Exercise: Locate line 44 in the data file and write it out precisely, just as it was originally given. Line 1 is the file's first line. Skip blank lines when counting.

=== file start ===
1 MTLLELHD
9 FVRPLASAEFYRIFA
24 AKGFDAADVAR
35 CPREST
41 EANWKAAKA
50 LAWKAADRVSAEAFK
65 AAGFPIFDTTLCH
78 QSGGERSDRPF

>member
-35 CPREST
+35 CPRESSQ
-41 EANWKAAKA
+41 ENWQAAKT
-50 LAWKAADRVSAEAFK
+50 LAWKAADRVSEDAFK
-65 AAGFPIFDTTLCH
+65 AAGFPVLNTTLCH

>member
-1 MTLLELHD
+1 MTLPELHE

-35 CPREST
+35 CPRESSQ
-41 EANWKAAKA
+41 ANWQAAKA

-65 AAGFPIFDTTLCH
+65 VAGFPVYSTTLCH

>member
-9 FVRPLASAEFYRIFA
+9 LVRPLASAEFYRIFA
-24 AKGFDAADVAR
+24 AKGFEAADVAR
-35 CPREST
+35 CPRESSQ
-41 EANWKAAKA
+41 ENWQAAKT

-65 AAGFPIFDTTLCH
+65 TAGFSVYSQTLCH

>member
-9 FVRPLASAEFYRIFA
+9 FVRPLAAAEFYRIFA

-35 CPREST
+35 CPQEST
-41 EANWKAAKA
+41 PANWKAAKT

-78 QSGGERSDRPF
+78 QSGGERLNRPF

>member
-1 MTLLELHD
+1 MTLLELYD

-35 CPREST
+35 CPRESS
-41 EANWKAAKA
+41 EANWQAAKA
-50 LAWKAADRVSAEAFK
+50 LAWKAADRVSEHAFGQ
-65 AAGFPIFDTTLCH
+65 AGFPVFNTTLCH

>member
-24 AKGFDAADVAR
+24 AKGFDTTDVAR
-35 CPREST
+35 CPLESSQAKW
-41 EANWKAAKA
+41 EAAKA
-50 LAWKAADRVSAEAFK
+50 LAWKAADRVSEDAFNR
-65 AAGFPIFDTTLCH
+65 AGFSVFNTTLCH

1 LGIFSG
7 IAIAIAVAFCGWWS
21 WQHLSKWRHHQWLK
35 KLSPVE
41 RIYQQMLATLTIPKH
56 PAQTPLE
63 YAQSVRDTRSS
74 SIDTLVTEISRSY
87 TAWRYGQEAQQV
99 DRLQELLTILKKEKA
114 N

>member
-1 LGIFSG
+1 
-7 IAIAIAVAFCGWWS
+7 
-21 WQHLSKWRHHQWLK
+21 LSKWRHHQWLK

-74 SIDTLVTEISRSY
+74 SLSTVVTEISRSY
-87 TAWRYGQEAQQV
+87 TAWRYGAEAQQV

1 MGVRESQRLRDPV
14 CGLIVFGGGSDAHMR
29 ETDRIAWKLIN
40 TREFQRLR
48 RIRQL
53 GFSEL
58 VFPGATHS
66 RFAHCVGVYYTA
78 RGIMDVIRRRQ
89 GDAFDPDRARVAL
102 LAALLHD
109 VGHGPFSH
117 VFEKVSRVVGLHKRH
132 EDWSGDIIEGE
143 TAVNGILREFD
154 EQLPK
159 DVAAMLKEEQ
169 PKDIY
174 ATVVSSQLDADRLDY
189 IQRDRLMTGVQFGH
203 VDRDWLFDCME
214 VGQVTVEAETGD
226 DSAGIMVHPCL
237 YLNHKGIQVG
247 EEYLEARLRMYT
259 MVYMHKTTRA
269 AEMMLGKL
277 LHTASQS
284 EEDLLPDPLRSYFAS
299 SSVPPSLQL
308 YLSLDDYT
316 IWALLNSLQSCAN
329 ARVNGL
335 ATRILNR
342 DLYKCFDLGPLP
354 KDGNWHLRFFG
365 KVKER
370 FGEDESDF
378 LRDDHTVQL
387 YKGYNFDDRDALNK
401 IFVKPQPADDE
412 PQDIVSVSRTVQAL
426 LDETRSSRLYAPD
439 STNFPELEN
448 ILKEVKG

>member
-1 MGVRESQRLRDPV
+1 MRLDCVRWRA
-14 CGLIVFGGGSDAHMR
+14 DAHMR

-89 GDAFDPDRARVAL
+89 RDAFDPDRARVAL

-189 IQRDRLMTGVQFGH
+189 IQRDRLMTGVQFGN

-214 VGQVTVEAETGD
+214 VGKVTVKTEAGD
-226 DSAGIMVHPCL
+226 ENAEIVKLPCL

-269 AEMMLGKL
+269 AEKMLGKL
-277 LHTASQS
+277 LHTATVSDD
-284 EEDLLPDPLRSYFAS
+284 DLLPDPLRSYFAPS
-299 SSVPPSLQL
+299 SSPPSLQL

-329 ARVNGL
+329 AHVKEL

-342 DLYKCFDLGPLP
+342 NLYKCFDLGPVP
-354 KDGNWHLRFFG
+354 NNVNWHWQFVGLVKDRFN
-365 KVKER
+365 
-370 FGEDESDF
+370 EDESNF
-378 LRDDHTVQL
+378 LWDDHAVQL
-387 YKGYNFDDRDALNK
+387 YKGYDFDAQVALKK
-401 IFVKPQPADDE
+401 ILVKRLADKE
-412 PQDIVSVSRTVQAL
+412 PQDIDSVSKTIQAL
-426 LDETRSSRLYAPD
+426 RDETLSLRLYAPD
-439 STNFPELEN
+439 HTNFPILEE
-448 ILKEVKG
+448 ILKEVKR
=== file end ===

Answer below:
+41 PANWKAAKT